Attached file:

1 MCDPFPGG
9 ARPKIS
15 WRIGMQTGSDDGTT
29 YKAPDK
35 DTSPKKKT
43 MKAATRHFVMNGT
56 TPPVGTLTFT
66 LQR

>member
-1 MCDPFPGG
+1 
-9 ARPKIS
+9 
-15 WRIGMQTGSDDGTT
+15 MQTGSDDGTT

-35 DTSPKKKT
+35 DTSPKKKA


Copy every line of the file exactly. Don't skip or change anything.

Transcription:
1 MCDPFPGG
9 ARPKIS
15 WRIGMQTGSDDGTT
29 YKAPDK
35 DTSPKKKT
43 MKAATRHFVMNGT
56 TPPVGTLTFT
66 LQR

>member
-1 MCDPFPGG
+1 
-9 ARPKIS
+9 
-15 WRIGMQTGSDDGTT
+15 MQTGSDDGTT

-35 DTSPKKKT
+35 DTSPKKKA